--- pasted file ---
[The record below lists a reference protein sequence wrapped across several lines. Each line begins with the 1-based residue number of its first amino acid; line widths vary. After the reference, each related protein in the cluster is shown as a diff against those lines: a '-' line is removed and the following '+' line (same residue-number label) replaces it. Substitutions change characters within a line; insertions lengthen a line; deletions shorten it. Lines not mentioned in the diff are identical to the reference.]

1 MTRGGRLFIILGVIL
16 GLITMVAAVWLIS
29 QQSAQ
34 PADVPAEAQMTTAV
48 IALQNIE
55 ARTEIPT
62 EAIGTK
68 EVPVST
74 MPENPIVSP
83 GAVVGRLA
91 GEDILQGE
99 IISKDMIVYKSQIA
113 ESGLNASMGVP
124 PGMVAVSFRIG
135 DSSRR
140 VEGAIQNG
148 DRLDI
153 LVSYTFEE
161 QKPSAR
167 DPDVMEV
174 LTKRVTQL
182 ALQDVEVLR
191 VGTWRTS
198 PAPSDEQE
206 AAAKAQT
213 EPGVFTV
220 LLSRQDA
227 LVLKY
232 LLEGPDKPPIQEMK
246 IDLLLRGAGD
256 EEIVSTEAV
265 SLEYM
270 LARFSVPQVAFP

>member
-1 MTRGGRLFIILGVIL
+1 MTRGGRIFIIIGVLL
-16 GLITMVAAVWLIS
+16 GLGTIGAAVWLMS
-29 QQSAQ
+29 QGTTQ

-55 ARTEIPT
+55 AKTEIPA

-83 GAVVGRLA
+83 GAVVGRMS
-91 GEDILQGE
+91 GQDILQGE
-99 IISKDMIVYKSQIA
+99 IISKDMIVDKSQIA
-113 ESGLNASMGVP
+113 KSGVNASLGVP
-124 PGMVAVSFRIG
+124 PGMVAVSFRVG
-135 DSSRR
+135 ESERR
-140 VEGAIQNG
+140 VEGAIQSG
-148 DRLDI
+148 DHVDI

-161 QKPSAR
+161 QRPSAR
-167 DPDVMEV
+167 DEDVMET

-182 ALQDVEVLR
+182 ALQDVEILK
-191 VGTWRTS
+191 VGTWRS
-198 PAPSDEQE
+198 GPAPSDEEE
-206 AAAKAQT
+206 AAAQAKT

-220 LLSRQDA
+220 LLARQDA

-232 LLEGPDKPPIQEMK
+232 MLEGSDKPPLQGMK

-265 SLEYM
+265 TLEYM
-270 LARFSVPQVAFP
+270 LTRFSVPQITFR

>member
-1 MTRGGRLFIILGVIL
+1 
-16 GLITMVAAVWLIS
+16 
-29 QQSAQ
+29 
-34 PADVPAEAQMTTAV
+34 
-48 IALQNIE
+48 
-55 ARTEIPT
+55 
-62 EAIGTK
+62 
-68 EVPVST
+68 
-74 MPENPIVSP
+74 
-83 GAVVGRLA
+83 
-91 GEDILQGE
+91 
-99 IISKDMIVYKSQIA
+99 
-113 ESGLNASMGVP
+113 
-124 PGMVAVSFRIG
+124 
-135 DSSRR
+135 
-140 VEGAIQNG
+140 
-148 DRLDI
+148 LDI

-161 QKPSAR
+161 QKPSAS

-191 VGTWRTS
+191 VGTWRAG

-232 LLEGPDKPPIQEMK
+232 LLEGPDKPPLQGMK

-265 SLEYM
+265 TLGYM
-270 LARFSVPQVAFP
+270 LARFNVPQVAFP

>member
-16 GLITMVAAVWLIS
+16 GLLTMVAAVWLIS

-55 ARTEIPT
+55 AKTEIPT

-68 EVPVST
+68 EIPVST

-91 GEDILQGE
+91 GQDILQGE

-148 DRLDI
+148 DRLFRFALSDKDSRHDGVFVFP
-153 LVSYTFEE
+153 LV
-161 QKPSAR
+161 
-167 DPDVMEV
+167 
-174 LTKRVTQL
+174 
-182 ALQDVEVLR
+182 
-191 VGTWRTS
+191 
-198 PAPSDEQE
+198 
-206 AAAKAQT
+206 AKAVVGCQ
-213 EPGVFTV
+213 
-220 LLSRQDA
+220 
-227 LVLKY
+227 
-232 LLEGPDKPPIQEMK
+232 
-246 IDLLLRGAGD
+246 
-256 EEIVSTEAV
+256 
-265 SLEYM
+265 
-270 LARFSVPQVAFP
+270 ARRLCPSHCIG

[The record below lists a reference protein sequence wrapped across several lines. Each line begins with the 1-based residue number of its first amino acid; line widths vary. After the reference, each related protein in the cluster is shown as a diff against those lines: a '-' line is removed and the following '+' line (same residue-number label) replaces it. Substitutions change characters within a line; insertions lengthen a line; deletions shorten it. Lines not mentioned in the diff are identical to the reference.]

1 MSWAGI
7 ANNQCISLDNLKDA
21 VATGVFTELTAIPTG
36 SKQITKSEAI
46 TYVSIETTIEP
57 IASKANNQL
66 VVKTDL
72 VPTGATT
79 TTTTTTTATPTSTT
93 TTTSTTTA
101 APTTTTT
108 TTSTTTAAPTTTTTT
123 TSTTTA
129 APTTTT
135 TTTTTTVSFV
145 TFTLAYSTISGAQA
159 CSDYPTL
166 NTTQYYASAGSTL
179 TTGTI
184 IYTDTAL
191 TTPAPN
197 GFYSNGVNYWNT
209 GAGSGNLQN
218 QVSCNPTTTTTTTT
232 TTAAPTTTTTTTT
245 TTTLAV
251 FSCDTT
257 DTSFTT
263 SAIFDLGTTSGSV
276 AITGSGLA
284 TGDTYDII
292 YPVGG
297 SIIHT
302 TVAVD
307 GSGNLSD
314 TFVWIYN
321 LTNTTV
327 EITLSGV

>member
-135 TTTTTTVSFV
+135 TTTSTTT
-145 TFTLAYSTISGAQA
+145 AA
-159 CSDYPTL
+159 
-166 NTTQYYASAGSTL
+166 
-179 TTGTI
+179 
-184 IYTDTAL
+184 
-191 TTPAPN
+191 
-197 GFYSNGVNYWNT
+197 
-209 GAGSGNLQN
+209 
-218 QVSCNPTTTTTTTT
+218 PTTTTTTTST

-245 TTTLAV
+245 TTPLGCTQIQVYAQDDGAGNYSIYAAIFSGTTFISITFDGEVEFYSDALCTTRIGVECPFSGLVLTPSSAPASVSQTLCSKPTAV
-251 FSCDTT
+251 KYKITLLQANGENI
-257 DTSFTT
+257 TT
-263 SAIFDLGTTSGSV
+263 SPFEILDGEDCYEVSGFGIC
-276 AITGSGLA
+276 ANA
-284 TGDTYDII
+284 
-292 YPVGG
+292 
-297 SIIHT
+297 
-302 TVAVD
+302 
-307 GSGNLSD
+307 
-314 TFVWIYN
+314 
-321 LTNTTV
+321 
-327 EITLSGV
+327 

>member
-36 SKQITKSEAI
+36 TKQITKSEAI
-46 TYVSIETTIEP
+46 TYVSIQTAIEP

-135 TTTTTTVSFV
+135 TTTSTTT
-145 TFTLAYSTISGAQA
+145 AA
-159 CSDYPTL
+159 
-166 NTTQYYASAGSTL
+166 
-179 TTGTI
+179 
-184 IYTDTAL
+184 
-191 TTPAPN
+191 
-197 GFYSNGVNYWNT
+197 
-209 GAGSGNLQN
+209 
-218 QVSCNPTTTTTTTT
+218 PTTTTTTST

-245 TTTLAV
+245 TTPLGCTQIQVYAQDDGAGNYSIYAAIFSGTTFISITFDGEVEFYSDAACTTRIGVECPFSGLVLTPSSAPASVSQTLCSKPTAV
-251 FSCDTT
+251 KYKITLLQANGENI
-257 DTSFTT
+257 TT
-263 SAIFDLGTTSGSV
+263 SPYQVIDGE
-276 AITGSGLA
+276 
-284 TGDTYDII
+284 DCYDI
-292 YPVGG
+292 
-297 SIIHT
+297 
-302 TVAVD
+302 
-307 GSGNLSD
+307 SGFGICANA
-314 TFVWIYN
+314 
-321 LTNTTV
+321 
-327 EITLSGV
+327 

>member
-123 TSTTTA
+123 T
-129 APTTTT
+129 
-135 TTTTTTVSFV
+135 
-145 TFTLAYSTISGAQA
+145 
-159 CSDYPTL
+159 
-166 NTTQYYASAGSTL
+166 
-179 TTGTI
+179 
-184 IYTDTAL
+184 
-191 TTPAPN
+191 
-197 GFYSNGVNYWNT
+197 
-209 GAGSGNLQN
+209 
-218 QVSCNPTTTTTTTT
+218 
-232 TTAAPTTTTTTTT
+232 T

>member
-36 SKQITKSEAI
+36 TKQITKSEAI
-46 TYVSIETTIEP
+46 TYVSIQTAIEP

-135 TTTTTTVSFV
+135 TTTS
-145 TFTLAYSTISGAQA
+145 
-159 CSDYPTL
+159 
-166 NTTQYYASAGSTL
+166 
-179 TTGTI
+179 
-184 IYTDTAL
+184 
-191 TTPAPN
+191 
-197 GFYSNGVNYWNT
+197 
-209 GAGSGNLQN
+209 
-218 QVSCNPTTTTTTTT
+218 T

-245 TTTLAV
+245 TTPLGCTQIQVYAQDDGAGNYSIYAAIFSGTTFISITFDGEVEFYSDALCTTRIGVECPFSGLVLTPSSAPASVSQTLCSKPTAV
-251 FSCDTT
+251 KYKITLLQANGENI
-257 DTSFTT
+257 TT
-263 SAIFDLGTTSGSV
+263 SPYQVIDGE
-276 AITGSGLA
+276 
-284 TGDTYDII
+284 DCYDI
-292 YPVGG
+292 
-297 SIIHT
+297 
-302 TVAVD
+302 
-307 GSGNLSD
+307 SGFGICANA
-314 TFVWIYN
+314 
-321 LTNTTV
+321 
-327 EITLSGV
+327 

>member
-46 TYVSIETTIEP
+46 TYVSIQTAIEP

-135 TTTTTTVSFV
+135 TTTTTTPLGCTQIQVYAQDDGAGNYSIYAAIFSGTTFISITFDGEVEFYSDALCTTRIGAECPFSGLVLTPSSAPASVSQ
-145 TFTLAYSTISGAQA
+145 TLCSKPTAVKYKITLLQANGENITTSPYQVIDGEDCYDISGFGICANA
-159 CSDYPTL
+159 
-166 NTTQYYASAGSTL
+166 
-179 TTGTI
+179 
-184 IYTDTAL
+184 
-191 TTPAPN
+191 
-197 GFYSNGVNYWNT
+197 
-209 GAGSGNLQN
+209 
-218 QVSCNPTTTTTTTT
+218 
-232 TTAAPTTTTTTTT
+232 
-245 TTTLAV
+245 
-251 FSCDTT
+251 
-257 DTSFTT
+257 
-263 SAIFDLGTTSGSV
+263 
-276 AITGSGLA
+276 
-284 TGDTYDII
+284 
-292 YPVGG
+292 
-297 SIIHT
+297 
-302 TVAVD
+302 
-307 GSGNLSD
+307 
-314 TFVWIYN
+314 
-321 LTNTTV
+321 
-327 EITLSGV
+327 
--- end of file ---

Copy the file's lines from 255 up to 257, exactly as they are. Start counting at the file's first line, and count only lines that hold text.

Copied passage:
-36 SKQITKSEAI
+36 TKQITKSEAI
-46 TYVSIETTIEP